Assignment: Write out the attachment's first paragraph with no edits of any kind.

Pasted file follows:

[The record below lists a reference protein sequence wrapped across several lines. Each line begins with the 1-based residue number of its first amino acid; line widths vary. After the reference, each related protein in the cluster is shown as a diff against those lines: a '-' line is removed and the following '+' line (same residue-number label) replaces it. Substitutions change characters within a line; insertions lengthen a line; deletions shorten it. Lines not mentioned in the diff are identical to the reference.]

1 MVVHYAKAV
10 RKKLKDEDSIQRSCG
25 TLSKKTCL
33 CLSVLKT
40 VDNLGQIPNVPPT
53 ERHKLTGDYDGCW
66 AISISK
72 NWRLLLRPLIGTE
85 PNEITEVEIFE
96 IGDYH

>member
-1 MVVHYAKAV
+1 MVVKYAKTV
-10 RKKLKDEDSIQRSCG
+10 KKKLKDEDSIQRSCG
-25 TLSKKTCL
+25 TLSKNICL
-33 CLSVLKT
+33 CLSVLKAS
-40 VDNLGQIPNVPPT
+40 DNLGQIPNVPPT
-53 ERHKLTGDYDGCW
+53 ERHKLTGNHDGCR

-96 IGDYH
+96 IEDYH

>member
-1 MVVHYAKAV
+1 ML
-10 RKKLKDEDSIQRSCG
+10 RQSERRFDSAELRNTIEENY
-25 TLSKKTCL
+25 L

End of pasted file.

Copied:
[The record below lists a reference protein sequence wrapped across several lines. Each line begins with the 1-based residue number of its first amino acid; line widths vary. After the reference, each related protein in the cluster is shown as a diff against those lines: a '-' line is removed and the following '+' line (same residue-number label) replaces it. Substitutions change characters within a line; insertions lengthen a line; deletions shorten it. Lines not mentioned in the diff are identical to the reference.]